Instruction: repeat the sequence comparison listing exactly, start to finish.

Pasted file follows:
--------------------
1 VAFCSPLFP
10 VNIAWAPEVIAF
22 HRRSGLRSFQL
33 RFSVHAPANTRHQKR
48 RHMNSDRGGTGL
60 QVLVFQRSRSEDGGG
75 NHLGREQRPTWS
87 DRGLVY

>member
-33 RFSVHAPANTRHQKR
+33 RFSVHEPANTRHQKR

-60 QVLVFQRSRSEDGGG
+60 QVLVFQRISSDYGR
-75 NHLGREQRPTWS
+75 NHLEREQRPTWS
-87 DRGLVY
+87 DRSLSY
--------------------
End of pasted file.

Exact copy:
1 VAFCSPLFP
10 VNIAWAPEVIAF
22 HRRSGLRSFQL
33 RFSVHAPANTRHQKR
48 RHMNSDRGGTGL
60 QVLVFQRSRSEDGGG
75 NHLGREQRPTWS
87 DRGLVY

>member
-33 RFSVHAPANTRHQKR
+33 RFSVHEPANTRHQKR

-60 QVLVFQRSRSEDGGG
+60 QVLVFQRISSDYGR
-75 NHLGREQRPTWS
+75 NHLEREQRPTWS
-87 DRGLVY
+87 DRSLSY